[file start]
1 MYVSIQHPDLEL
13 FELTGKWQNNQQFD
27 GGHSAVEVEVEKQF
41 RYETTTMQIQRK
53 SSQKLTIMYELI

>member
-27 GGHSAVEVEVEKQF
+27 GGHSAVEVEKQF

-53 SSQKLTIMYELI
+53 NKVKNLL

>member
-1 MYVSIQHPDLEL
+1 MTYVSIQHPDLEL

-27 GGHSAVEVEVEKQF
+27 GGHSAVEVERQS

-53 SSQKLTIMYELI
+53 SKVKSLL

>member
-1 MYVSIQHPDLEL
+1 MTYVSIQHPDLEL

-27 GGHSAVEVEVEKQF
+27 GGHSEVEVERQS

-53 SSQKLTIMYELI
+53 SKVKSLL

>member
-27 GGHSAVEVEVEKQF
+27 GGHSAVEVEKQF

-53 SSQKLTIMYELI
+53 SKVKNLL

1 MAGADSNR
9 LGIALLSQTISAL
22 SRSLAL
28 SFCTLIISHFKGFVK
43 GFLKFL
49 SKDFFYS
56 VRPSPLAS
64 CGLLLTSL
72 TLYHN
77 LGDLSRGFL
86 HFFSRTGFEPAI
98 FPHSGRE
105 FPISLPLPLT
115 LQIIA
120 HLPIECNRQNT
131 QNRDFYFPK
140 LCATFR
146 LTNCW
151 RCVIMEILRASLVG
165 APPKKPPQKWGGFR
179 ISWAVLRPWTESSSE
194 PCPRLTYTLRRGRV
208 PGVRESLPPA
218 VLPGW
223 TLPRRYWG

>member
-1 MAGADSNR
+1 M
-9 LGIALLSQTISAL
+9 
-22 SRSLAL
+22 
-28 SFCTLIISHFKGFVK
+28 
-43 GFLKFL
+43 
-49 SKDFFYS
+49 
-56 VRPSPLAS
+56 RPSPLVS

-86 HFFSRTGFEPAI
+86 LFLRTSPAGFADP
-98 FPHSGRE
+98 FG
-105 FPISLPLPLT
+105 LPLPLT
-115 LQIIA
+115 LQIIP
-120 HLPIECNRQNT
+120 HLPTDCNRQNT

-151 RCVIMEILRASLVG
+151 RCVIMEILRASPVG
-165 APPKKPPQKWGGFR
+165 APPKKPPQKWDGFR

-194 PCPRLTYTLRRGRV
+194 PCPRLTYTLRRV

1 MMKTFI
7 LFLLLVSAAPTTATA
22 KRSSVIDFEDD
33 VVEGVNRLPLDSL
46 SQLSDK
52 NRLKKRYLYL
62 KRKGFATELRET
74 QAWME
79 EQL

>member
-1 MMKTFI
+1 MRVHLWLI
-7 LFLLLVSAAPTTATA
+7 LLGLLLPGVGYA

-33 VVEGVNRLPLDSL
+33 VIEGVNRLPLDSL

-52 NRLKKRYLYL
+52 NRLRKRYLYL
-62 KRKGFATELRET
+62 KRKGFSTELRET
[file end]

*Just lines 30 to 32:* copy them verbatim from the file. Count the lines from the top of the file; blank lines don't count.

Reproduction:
1 MAGADSNR
9 LGIALLSQTISAL
22 SRSLAL